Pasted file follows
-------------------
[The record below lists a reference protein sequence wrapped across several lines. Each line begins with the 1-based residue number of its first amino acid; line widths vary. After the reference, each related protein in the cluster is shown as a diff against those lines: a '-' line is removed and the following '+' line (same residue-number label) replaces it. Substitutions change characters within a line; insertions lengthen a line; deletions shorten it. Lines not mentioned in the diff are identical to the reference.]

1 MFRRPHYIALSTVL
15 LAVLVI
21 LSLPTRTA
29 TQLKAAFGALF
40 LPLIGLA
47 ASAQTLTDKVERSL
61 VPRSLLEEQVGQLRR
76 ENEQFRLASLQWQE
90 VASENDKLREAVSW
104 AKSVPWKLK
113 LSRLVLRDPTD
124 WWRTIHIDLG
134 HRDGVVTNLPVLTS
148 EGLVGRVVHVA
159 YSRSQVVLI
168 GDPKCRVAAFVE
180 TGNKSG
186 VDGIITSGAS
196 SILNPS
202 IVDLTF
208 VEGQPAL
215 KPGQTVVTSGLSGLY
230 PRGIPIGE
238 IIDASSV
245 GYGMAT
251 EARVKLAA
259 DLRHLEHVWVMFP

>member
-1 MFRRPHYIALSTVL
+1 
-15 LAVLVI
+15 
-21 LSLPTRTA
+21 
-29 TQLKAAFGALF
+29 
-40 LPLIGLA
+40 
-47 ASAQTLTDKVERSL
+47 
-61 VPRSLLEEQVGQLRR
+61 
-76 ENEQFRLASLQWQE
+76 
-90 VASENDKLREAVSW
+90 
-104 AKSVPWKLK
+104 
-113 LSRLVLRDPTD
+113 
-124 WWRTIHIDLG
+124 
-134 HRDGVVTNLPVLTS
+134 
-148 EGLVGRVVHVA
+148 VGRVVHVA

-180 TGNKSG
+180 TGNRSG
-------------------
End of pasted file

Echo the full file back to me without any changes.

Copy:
[The record below lists a reference protein sequence wrapped across several lines. Each line begins with the 1-based residue number of its first amino acid; line widths vary. After the reference, each related protein in the cluster is shown as a diff against those lines: a '-' line is removed and the following '+' line (same residue-number label) replaces it. Substitutions change characters within a line; insertions lengthen a line; deletions shorten it. Lines not mentioned in the diff are identical to the reference.]

1 MFRRPHYIALSTVL
15 LAVLVI
21 LSLPTRTA
29 TQLKAAFGALF
40 LPLIGLA
47 ASAQTLTDKVERSL
61 VPRSLLEEQVGQLRR
76 ENEQFRLASLQWQE
90 VASENDKLREAVSW
104 AKSVPWKLK
113 LSRLVLRDPTD
124 WWRTIHIDLG
134 HRDGVVTNLPVLTS
148 EGLVGRVVHVA
159 YSRSQVVLI
168 GDPKCRVAAFVE
180 TGNKSG
186 VDGIITSGAS
196 SILNPS
202 IVDLTF
208 VEGQPAL
215 KPGQTVVTSGLSGLY
230 PRGIPIGE
238 IIDASSV
245 GYGMAT
251 EARVKLAA
259 DLRHLEHVWVMFP

>member
-1 MFRRPHYIALSTVL
+1 
-15 LAVLVI
+15 
-21 LSLPTRTA
+21 
-29 TQLKAAFGALF
+29 
-40 LPLIGLA
+40 
-47 ASAQTLTDKVERSL
+47 
-61 VPRSLLEEQVGQLRR
+61 
-76 ENEQFRLASLQWQE
+76 
-90 VASENDKLREAVSW
+90 
-104 AKSVPWKLK
+104 
-113 LSRLVLRDPTD
+113 
-124 WWRTIHIDLG
+124 
-134 HRDGVVTNLPVLTS
+134 
-148 EGLVGRVVHVA
+148 VGRVVHVA

-180 TGNKSG
+180 TGNRSG